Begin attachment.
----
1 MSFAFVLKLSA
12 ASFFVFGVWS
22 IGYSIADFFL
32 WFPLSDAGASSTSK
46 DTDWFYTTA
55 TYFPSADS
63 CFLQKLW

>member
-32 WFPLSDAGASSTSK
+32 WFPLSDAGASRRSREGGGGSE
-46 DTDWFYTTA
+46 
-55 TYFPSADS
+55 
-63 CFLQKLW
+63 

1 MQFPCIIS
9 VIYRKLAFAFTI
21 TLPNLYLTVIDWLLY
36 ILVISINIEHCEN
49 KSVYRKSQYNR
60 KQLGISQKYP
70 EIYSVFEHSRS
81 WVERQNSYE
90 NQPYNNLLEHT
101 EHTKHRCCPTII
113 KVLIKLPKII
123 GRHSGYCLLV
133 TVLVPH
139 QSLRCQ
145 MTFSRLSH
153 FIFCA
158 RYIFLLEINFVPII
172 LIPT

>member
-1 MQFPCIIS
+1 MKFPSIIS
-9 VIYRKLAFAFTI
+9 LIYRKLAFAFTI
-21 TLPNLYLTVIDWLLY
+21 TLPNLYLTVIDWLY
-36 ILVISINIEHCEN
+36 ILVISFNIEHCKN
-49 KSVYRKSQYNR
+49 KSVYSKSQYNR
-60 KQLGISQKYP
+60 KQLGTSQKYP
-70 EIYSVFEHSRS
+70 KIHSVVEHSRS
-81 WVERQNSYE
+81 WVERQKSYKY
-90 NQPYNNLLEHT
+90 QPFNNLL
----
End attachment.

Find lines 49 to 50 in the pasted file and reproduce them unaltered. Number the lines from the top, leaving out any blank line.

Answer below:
+70 KIHSVVEHSRS
-81 WVERQNSYE